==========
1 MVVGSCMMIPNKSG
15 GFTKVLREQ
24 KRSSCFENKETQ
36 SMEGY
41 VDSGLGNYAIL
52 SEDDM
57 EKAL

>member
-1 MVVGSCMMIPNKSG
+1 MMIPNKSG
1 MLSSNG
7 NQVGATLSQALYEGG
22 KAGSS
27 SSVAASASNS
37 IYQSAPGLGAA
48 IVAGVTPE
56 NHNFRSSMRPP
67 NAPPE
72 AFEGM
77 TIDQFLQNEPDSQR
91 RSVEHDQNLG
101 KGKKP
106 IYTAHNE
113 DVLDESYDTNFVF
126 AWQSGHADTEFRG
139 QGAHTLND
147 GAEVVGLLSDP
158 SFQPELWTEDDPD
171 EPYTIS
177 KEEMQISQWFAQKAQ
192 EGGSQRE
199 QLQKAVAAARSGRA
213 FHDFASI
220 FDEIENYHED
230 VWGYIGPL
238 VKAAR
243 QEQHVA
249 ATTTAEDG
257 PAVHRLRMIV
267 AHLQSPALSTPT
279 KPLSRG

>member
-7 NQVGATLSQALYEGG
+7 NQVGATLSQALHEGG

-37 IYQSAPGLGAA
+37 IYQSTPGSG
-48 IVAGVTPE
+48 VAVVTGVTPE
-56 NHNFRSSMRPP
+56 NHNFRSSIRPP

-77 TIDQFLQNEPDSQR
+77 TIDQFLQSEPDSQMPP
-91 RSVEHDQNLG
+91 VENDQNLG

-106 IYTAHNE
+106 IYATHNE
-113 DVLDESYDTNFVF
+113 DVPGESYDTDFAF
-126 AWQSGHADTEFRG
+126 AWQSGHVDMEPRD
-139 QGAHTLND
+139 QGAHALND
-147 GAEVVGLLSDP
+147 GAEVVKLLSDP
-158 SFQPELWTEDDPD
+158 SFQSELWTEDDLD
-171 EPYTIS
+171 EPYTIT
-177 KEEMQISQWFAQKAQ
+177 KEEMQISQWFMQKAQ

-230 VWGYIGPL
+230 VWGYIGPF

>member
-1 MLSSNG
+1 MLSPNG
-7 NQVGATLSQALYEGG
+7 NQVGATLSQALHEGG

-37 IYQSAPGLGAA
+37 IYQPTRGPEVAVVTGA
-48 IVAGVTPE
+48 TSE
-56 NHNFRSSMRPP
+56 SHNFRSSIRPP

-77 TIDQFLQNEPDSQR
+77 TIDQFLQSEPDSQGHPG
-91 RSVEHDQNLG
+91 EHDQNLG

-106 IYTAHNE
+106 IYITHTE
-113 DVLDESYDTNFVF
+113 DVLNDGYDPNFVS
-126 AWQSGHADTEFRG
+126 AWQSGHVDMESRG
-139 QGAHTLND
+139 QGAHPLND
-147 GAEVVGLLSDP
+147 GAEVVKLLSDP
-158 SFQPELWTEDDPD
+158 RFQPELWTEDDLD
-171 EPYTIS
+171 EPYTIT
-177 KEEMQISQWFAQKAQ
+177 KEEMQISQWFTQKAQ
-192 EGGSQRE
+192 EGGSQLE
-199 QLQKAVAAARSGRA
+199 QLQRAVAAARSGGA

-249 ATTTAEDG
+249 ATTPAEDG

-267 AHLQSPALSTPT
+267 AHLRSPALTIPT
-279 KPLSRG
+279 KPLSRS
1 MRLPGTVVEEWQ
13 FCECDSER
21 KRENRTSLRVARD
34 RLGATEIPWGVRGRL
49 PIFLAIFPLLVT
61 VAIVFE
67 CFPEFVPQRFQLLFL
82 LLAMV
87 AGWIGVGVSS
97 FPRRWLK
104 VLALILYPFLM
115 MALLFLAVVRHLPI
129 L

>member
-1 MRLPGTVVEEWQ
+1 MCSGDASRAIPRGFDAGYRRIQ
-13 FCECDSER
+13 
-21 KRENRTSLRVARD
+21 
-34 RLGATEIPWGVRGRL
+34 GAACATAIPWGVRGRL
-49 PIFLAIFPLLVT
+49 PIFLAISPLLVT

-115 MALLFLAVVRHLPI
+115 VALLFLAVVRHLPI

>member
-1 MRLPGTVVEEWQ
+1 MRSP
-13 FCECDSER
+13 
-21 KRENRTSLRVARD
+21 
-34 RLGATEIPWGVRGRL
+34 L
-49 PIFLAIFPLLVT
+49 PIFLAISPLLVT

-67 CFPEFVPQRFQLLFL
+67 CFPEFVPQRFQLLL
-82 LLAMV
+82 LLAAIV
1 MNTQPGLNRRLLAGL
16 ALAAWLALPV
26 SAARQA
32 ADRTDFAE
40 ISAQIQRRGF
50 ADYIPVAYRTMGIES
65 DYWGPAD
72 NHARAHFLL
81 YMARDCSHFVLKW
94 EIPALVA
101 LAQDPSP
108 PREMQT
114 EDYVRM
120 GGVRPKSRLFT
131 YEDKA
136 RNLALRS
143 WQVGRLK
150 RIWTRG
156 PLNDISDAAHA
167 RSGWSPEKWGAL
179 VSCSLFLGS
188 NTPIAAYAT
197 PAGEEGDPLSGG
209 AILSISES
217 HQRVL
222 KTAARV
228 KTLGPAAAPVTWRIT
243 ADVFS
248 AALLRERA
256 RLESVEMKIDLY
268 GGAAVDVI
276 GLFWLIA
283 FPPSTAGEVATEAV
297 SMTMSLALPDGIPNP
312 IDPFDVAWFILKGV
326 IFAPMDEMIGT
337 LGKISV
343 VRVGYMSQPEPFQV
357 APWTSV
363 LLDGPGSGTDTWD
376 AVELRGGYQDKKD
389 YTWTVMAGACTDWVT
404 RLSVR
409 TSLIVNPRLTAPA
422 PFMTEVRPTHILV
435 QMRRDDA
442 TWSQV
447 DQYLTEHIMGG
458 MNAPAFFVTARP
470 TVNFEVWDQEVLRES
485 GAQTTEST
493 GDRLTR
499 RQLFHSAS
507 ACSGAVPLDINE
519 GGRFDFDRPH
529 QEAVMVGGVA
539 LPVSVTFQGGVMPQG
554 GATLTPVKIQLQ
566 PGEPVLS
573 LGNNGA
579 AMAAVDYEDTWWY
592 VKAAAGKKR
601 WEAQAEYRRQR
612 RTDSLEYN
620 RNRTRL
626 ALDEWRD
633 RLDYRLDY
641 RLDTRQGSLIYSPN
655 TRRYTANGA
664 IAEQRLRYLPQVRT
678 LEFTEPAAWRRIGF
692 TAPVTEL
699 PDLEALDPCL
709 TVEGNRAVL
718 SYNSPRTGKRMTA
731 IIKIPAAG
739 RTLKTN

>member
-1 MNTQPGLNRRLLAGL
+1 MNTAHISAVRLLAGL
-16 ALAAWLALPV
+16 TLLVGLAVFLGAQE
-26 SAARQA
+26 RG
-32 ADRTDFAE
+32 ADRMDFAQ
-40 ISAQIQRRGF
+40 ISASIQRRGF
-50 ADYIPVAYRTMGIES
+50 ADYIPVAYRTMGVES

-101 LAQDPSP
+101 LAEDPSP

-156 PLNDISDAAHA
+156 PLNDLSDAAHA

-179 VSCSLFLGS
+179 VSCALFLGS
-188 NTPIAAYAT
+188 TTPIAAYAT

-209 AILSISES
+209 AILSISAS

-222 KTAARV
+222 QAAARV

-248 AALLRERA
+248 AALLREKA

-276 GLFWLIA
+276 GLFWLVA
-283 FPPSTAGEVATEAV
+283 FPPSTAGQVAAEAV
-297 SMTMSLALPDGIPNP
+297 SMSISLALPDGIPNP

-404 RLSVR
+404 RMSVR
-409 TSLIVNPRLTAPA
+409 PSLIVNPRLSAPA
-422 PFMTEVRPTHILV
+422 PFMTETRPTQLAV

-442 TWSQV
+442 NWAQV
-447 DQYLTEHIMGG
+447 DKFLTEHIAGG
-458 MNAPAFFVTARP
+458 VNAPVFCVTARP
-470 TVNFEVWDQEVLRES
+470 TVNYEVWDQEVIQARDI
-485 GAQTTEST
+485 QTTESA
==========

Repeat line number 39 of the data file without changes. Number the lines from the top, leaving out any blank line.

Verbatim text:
257 PAVHRLRMIV